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From Como to Orta, the best of the Italian lakes.

The lake region, which stretches from Piedmont to Lombardy
and the Veneto, has had a mythic quality for centuries. Ancient Roman writers,
including Pliny the Younger, were among the first to use the area as a summer
escape. They wrote lovingly about its shady plane-tree walks and flowery banks.
Today, its legendary reputation continues. Celebrities including George Clooney
and Richard Branson have owned villas on Como for more than 10 years, while
Italian prime minister Silvio Berlusconi purchased a 30-room mansion on
Maggiore in 2008.

Little has changed in the past 50 years, though several
grand hotel openings (most recently the lavish Castadiva Resort, in Como) have
added to the lakes’ cachet. The main attractions, however, remain the simple,
authentic pleasures that travelers have appreciated since the days of the grand
tour. On the following pages, you’ll find the best of the region, from top
hotels and restaurants to little-known treasures, such as an 11th-century abbey
where monks have bottled home-brewed liqueurs for centuries.

Despite a high celeb quotient, Como, Italy’s most
sophisticated lake, embodies low-key glamour, history, and tradition. Its
30-mile-long western shoreline runs from the miniature sailing port of Cernobbio
through sleepy Laglio to Menaggio. On the eastern shore is the chic hillside
village of Bellagio, with its rainbow-colored villas; the old stone fishing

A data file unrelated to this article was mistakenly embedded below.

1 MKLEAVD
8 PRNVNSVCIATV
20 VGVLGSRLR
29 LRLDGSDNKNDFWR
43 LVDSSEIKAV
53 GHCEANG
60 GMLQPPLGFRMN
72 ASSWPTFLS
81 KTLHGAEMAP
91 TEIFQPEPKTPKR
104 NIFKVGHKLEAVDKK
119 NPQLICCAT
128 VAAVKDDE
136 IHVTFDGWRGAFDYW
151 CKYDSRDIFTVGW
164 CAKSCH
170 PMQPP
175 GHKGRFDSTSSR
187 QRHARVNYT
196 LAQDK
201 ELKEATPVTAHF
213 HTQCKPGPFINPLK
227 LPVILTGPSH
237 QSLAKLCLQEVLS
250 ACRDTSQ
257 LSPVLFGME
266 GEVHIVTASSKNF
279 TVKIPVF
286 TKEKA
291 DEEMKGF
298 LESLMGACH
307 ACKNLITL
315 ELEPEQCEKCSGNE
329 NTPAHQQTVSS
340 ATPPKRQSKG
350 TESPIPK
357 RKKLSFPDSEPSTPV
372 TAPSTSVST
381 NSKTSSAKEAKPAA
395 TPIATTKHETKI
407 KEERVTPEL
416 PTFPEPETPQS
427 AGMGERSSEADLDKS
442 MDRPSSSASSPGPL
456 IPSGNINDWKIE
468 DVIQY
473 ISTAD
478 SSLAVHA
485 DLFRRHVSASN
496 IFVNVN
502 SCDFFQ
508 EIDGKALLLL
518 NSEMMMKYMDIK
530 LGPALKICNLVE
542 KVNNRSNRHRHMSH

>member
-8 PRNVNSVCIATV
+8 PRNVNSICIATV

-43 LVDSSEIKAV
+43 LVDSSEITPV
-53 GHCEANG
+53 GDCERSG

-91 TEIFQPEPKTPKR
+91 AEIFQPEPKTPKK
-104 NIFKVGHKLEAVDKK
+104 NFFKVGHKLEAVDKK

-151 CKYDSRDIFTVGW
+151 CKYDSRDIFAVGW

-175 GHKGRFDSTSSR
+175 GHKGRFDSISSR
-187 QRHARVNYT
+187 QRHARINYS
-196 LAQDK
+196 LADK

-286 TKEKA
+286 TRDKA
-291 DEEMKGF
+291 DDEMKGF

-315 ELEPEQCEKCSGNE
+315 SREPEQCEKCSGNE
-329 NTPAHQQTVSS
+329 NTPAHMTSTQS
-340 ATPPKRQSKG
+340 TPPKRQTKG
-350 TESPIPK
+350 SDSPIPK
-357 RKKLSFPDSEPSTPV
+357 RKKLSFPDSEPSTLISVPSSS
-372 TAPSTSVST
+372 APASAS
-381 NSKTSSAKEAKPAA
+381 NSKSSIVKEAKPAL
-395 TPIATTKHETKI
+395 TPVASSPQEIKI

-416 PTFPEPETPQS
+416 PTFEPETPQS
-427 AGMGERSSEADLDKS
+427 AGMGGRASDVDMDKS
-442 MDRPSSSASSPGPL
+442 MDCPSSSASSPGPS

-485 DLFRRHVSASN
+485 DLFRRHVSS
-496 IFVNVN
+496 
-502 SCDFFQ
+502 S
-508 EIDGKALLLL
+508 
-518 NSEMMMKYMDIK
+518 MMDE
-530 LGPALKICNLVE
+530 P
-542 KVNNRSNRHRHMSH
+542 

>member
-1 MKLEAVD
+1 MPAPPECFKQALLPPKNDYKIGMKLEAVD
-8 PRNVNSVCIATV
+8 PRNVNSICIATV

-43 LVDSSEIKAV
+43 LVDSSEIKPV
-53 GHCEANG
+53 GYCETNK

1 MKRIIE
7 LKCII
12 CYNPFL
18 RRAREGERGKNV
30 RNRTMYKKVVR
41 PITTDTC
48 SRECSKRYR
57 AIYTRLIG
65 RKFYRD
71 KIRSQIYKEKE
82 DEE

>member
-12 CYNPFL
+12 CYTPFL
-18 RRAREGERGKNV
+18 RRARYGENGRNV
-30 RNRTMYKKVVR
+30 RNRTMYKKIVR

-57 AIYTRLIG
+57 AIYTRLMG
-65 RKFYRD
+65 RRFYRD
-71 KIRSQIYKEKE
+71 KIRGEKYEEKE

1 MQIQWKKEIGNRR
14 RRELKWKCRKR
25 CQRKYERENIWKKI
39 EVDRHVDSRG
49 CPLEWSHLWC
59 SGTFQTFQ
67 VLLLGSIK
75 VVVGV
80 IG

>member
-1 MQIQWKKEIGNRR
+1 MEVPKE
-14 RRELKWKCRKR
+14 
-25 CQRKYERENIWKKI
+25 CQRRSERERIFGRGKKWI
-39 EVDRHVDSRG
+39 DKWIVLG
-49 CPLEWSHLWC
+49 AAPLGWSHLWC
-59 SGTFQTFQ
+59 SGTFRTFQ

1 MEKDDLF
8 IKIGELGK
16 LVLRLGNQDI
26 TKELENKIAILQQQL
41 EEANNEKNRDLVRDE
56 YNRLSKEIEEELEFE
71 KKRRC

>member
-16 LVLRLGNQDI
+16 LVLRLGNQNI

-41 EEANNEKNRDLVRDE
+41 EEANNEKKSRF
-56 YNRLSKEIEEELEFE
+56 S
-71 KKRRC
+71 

villages of Bellano and Varenna are popular with culture and nature buffs,
thanks to their medieval castles and elaborate Renaissance gardens.

Set along the southern banks of the Alps, Maggiore, Italy’s
second-largest lake, is the busiest and most untamed. The eastern, Lombard
shore is characterized by wild woodlands, but most travelers go to the western
side, where the village of Stresa is chock-full of artisanal shops. Close to
the Swiss border you’ll find the town of Cannobio, a labyrinth of cobblestoned
streets, medieval palazzi, and waterfront restaurants. Less than 10 miles west
of Maggiore, Lake Orta is only eight miles long and less than a mile wide. In
its main village, Orta san Giulio, the central stairway leads from the
ocher-and-cream-colored Santa Maria Assunta church to the lakeside Piazza Mario
Motta, which is lined with arcades and outdoor cafés.

Built by a powerful industrialist in 1879, the turreted
Villa Crespi is a moorish-style estate with original plasterwork ceilings,
four-poster beds, and damask draperies. The real draw, however, is the hotel’s
Michelin-starred restaurant, where chef-owner Antonino Cannavacciuolo, formerly of Capri’s Grand Hotel Quisisana, whips up such
creative dishes as buffalo mozzarella ice cream with tomato sauce and basil
granita.

Fringed by lemon groves, olive trees, and vineyards, Garda
is the balmiest of the lakes—and also the largest. Sailors and windsurfers come
for its breezy waters, while foodies are drawn to the award-winning olive oils
and Bardolino and Valpolicella wines. On the eastern shore, a cluster of small
villages (San Felice del Benaco; Gargnano) have glorious Roman ruins, villa
museums, and a clutch of upscale hotels, including historic Villa Feltrinelli.

Read on to find out what else Italy’s best lakes have to
offer.

Best of the Italian Lakes